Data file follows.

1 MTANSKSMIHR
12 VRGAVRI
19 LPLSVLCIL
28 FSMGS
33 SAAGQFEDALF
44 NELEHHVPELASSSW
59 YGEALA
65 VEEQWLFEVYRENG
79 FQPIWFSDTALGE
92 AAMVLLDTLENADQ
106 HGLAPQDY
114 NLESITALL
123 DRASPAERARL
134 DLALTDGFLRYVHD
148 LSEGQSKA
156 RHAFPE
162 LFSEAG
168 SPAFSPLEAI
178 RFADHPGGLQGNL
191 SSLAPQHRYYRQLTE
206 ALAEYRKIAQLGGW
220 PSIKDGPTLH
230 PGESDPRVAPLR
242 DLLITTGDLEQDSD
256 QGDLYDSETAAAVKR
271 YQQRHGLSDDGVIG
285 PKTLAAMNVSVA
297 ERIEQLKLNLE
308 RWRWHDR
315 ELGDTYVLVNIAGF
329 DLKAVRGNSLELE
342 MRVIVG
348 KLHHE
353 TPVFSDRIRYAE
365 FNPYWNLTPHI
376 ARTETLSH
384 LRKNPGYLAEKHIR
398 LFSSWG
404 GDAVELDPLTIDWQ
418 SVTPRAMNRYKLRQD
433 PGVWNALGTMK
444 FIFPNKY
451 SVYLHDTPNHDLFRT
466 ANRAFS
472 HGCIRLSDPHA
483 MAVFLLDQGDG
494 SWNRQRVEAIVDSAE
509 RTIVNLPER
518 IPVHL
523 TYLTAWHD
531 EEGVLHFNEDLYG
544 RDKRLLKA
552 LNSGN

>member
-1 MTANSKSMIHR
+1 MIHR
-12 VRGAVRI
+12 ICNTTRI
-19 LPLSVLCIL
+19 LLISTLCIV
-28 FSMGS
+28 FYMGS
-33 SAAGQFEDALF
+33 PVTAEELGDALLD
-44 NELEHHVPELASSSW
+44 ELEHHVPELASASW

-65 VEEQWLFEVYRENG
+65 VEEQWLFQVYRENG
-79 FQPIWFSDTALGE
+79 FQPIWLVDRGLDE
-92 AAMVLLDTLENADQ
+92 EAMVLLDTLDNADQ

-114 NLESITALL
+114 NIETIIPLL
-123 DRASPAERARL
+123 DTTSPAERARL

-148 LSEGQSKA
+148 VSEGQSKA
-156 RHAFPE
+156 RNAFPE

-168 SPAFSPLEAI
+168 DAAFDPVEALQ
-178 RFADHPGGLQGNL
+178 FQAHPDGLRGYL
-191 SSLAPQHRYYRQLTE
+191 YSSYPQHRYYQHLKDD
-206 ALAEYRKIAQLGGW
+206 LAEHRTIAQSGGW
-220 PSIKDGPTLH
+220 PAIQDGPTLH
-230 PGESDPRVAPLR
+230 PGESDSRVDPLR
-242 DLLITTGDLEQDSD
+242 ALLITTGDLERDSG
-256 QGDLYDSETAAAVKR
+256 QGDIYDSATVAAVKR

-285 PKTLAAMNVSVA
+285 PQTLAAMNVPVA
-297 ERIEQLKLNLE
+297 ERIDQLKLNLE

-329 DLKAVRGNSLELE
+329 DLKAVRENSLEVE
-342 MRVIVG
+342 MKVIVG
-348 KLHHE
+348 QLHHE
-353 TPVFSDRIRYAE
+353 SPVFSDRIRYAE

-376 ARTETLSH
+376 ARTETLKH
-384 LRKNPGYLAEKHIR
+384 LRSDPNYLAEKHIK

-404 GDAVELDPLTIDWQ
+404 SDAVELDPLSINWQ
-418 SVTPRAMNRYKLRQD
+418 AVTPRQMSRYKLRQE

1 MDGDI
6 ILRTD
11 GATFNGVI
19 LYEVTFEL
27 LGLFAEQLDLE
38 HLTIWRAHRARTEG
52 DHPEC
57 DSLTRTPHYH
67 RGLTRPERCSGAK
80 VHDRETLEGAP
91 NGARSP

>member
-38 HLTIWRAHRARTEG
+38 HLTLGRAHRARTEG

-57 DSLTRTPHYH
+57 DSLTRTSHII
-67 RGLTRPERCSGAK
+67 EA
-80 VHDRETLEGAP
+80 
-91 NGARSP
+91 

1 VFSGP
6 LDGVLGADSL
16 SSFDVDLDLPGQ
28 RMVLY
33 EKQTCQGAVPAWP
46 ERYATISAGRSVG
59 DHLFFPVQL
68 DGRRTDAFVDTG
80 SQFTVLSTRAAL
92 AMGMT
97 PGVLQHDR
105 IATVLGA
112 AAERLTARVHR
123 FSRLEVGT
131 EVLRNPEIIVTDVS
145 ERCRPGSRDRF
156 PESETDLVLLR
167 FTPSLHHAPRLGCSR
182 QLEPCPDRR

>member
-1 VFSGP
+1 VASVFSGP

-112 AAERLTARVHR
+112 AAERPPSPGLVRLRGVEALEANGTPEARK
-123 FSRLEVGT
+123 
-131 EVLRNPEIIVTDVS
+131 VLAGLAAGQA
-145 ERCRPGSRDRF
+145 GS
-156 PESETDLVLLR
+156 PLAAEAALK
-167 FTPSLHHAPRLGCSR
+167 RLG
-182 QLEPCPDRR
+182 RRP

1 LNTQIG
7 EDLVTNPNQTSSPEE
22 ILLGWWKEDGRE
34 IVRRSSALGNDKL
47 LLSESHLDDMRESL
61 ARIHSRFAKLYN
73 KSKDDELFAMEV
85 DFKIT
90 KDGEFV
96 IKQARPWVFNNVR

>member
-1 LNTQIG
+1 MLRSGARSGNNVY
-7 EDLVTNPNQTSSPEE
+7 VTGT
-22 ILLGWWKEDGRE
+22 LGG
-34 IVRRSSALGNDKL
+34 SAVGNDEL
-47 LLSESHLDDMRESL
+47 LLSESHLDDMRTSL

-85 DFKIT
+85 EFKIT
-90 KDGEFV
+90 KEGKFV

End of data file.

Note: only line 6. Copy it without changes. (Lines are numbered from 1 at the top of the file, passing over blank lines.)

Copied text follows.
44 NELEHHVPELASSSW